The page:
What next for the debate on electoral reform?

Posted orginally on the Academy of Government blog >>

Juliet Swann, authority on electoral systems; gender, politics and public policy; with wide experience in campaign, rights and reform organisations / @muteswann

The June 2017 election results show that a few voters are deciding for the many, and political party discussions and decisions behind closed doors mean even those few are not fully informed about their choices and the implications of their vote. We should be insisting on proportional representation and forenotice of coalition ‘red lines’ before the next General Election.

So here we are, it’s June 2017 and we’re back in a ‘coalition of chaos’ – literally, because neither of the two parties involved in coalition discussions were even remotely challenged to propose what they might or might not give or take in a negotiation if there were a minority government. Why?

Initially, because the First Past the Post (FPTP) electoral system and its advocates will tell us that its  heart is ‘certainty’ – the reliability that one party will win.

Secondly because all the polls suggested a Conservative majority that could only be threatened by a ‘progressive pact’, the idea of which was used or dismissed by every party to promote their ideal of winning. (Which when you’re the SNP or the Lib Dems in a Westminster election is ridiculous).

So no-one discussed their red lines, the policies they might be prepared to discuss if considering a partnership or even a confidence and supply arrangement. No-one set apart the policies they would never give up as opposed to the ones they might sacrifice.

And yet, twice now in three elections the voters have delivered a minority government that had to form a coalition.

Why does that matter?

Because without that distinction, without that conversation, we, the electorate have no idea what we’re actually voting for. We’ve realised we have multiple choices, but our political parties aren’t giving us the chance to make an informed choice beyond ‘we will win’.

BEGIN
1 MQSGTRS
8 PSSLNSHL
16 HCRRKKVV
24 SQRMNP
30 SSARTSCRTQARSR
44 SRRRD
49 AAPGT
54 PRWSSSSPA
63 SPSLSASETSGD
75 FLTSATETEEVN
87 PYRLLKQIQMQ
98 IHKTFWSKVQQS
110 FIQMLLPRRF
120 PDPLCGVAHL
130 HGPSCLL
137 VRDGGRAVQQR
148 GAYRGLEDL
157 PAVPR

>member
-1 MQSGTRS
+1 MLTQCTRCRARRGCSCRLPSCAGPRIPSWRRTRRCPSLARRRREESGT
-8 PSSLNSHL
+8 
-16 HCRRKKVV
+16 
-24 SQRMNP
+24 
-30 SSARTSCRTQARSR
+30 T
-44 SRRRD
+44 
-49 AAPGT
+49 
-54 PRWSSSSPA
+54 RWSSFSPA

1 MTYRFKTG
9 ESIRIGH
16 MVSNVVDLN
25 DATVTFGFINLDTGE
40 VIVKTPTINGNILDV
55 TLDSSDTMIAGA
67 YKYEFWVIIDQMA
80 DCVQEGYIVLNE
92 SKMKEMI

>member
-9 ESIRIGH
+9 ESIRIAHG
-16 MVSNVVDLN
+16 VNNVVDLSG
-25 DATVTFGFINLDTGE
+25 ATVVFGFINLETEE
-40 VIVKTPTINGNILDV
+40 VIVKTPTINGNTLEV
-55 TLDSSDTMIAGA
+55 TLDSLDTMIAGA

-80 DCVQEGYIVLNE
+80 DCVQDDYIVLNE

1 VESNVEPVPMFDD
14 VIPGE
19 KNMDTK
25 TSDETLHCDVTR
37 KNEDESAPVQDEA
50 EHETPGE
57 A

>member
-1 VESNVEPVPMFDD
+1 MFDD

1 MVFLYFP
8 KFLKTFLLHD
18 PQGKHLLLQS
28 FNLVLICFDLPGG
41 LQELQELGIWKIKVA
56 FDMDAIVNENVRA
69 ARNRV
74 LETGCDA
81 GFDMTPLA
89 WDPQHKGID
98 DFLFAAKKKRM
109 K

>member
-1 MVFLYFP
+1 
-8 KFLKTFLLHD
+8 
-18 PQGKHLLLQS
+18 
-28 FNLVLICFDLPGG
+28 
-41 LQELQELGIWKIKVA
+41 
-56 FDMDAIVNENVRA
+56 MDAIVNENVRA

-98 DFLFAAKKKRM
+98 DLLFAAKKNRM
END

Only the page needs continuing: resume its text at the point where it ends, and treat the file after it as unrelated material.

In a PR system, parties know they might have to bargain to get power. They might have to compromise, to debate, to argue their corner to win policy change. Instead our parties put up a manifesto they know they probably won’t be able to deliver, especially our smaller parties. We all vote based on their promises, and then they might deliver some of it, or not.

This election has proved this beyond any other. If you thought the Lib Dems going back on their tuition pledge was a big deal, welcome to the Conservative / DUP coalition negotiations.

We have no idea what the Tory red lines are. And we have no idea what Labour might give up. Or indeed what the SNP might compromise. Because they all claimed to be in it to win it, and none of them would EVER chat to any other. Oh please, give over. We’re not stupid, we know you’ll succumb to an offer of power if it’s put in front of you.

Which brings us to the issue of whether voting for one party tacitly lets another win. There’s been some descriptions of Scotland ‘allowing’ Theresa May to stay at Downing Street as without those 13 MPs the Conservatives would have had even less of a majority. Which is mathematically correct. But even if one assumes the second placed candidate took the place of the Conservative winner, and gives the SNP all 13 of the Conservative seats in Scotland, Theresa May still has more seats than anyone else, so she would still have first dibs at forming a government. And in any case, there’s no way of knowing what the electorate might do or have done differently on a different day, or what might have happened if fewer people voted, or if more people voted.

We can never extrapolate the results of an election into a different voting system, or indeed into a scenario where ‘if only the voters had known X, Y or Z’. To try and do so is a fool’s errand. That’s the point of elections, they are a snapshot of what those who can be bothered voting choose to do with their vote within the system they are voting in. In Scotland we have usually been quite canny with our choices – understanding for example that the SNP will never form a government at Westminster so they never won more than half a dozen seats until the anti-indyref result rebellion of 2015, despite their success at Holyrood.

And if, as it seems, we have entered an era where the main parties can expect to all receive around 40% of the vote (the SNP received around this percentage in Scotland), then it becomes a question of how individual constituencies perform that can shift power. Which gives voters in those seats a disproportionate say in how the country is governed. Which is another reason that moving to a more proportional system wouldn’t just provide for a better informed voter going into the polling booth, but would also ensure that voter had an equal say in the future government of the country.

What’s more, those voters would have a clear idea of the red lines each party would seek to uphold in any coalition negotiations. Rather than dealing with surprise partnerships and unpredicted deals.

Scientia potentia est ‘Knowledge is power’

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